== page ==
Yosemite in Winter


My most recent wall print from my winter trip to Yosemite has been completed.  It's a 50 x 28 Museum Grade Canvas Print on stretcher bars with surface print protection.  The print sets off the wall 1 3/4 inches.


I was very lucky to capture a moment along the Merced River just west of El Capitan this winter.  While I started out the shoot, planning on capturing El Capitan's granite face against the valley floor,  I think I did much better.

Fellow photographer, Dave Courtney and I, set out on one of coldest days of January to photograph Yosemite in the winter. The park was a frigid 25 degrees when we arrived so everything was cast in a frosty covering of ice. We stopped several places to shoot and finally ended up in a spot I have photographed many times along the Merced river and got ready for the sunset.

The plan was to shoot images as the sun dropped in the sky, capturing the stately El Capitan granite monolith standing guard over the valley floor.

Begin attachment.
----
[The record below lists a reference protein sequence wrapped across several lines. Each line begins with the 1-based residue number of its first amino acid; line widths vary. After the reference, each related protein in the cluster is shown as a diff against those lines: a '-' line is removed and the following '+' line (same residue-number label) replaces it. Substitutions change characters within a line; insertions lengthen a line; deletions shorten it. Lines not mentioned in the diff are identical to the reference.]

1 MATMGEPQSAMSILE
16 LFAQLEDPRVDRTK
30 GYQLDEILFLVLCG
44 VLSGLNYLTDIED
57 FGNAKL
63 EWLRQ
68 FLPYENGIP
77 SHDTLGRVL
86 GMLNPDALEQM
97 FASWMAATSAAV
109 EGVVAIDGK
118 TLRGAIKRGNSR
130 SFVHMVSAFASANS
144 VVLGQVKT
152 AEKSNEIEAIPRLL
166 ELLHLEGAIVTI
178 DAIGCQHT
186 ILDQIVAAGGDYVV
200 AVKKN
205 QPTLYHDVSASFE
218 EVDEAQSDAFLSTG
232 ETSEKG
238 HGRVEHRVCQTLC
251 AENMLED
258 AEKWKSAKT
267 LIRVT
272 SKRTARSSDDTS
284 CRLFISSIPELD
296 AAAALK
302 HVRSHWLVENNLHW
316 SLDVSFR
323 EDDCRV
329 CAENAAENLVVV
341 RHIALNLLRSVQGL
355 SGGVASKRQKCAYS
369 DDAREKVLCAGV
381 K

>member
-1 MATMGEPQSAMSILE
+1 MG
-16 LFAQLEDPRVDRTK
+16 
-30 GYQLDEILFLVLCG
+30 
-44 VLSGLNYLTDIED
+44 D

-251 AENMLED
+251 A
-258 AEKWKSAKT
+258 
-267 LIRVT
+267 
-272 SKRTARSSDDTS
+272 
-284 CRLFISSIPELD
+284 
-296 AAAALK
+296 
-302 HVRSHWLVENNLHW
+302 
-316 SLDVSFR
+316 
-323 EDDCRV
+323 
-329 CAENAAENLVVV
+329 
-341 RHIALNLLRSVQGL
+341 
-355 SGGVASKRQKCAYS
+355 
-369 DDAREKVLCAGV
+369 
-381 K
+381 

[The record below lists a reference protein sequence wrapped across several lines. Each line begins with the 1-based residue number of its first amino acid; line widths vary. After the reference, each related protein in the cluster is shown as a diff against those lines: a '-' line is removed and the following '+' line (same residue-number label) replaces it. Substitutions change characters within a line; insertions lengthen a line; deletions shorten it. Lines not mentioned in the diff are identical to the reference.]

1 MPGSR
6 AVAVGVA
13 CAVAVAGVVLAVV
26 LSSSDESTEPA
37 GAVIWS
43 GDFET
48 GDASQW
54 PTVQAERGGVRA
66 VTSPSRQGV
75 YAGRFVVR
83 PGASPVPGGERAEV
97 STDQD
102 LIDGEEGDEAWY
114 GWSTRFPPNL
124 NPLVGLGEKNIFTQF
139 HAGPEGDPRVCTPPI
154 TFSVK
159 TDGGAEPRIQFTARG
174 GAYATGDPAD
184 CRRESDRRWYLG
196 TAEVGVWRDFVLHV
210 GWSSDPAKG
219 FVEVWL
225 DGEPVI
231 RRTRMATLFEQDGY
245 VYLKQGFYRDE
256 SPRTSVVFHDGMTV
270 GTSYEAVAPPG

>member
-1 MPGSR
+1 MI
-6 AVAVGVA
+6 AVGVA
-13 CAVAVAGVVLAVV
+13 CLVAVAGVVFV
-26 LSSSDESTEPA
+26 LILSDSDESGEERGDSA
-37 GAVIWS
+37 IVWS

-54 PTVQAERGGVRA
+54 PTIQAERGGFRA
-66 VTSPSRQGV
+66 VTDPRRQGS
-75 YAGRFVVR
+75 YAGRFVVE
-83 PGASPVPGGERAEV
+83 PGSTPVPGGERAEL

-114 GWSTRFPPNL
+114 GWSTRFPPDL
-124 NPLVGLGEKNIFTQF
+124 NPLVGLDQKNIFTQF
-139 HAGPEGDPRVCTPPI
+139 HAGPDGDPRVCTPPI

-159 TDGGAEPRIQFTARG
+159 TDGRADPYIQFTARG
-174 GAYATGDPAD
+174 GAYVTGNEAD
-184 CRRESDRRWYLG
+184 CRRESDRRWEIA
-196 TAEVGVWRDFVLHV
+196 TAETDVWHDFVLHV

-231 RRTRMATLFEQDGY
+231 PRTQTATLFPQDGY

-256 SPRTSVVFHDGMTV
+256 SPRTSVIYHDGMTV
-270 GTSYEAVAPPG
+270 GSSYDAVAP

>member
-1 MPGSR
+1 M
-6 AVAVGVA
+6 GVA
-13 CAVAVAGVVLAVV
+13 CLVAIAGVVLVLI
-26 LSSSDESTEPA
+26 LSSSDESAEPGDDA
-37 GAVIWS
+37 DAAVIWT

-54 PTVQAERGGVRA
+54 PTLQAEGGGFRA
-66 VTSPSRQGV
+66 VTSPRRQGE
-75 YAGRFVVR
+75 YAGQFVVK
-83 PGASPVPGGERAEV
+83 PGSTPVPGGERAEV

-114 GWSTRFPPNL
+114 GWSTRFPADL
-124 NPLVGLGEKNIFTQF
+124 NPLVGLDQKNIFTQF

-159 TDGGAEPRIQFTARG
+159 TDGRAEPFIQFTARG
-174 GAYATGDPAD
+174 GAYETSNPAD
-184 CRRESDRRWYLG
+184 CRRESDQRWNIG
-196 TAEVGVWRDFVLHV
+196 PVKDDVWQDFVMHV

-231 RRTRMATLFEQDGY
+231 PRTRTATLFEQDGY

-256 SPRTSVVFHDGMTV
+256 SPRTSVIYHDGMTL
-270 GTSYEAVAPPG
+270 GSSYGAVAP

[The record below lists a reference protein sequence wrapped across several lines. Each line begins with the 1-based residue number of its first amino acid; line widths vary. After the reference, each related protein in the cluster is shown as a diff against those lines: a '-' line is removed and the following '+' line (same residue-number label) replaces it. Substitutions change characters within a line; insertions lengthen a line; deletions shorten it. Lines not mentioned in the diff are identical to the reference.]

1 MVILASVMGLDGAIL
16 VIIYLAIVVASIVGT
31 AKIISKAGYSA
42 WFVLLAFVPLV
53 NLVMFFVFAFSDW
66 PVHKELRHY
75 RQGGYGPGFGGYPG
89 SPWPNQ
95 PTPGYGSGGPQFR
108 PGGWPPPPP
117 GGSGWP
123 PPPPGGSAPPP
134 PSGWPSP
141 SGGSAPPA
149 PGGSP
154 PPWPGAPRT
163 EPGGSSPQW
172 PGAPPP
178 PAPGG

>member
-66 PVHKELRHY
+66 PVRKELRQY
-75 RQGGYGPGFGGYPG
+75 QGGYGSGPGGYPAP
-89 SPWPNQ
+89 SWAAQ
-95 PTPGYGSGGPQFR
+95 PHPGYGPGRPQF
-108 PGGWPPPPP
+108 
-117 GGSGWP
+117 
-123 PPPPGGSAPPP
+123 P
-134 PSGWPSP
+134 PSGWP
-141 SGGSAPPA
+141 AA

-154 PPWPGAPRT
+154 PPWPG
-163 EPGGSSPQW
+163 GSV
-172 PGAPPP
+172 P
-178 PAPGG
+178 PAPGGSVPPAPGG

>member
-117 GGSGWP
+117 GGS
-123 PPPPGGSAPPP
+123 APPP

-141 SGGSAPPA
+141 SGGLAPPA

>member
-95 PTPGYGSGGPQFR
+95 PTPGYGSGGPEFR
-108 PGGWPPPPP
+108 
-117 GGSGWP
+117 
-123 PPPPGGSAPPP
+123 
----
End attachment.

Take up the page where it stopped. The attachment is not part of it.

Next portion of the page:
You never really know what the sunset is going to be like in Yosemite Valley.  Clouds and  smog particles in the west play a huge roll as to whether your photographs are special or not. Many times, cold clear skies  yeild a vibrant deep cobalt color but without clouds, there can be too much blue in the photograph.  A day with white puffy clouds is preferred, taking second only to the gray and black storm clouds that can be quite dramatic. This particular day had little in the way of clouds.

We did get lucky though. Unbeknown to us, a temperature inversion was happening along the coast of California as warm air started to drift over the state, trapping smog particles against the cold air from the earth's surface.  In the San Francisco Bay Area, it can turn into a "spare the air day", where we try to restrict more particles from being sent into the air by eliminating the use of fireplaces and such.  The bottom line for the photographer, is that all those trapped particles can result in some spectacular colored skies.

Along with this temperature inversion, we had a small amount of wispy clouds to the West, that "softened" the sunlight as it fell upon El Capitan.